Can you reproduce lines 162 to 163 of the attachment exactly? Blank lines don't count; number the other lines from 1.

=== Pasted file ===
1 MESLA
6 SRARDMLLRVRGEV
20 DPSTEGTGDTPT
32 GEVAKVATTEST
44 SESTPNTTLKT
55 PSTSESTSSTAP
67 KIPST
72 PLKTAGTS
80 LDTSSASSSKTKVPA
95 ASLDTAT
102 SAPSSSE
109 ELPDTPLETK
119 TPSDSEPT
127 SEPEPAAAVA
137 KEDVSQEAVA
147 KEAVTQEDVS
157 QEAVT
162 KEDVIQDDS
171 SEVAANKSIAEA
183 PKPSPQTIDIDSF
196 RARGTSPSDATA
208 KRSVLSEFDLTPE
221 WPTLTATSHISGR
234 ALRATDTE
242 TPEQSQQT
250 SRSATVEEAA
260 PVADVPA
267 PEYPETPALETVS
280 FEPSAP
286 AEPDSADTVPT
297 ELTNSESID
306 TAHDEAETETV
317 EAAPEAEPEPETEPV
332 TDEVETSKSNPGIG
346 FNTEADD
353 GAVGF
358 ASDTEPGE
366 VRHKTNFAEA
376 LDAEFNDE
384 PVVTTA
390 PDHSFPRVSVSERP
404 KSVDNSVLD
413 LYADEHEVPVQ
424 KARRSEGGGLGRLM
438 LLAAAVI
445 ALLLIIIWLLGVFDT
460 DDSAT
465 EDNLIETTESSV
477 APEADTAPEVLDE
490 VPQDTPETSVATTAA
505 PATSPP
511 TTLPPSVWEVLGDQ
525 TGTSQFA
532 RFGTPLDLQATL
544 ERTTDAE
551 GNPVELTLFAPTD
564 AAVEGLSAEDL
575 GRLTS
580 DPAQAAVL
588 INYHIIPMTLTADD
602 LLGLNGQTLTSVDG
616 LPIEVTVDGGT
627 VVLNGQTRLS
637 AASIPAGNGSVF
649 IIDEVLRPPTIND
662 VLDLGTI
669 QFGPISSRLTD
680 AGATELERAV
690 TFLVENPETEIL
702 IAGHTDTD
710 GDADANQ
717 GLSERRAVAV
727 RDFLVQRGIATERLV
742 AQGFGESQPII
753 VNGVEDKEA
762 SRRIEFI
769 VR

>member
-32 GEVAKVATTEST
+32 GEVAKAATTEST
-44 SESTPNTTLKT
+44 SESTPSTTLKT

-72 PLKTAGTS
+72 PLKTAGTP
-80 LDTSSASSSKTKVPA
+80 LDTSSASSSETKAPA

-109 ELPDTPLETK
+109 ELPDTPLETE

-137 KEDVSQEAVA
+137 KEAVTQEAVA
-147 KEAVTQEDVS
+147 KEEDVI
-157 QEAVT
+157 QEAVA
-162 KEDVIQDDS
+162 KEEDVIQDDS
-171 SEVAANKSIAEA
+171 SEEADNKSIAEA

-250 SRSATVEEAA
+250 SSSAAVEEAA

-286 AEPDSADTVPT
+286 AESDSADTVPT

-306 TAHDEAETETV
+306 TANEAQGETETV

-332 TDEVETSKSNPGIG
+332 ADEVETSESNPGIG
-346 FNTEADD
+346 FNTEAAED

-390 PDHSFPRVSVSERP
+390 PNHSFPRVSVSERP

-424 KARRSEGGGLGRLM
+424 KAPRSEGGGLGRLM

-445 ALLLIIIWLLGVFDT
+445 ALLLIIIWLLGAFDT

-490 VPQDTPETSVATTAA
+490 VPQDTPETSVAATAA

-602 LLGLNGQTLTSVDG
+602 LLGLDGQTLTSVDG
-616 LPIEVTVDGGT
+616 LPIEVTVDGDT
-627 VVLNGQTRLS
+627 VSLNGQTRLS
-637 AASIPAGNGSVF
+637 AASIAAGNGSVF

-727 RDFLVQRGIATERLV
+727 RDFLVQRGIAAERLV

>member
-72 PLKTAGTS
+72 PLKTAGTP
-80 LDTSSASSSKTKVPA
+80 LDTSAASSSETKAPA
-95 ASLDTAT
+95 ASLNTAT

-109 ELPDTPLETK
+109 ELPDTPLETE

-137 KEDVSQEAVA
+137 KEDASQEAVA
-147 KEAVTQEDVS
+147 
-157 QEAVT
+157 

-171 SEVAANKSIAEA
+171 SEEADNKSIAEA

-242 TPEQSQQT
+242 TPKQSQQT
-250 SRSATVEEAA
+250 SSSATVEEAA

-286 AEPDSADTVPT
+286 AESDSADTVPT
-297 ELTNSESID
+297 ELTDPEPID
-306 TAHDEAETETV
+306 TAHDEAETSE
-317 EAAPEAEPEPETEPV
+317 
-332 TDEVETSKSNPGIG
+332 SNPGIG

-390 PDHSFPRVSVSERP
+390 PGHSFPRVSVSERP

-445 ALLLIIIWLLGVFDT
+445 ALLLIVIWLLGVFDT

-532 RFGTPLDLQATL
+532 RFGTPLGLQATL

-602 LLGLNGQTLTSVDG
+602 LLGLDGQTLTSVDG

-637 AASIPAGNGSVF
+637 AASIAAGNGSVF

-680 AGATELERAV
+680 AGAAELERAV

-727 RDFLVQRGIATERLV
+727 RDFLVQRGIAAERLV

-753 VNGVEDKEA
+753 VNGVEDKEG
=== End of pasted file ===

-532 RFGTPLDLQATL
+532 RFGTPLGLQATL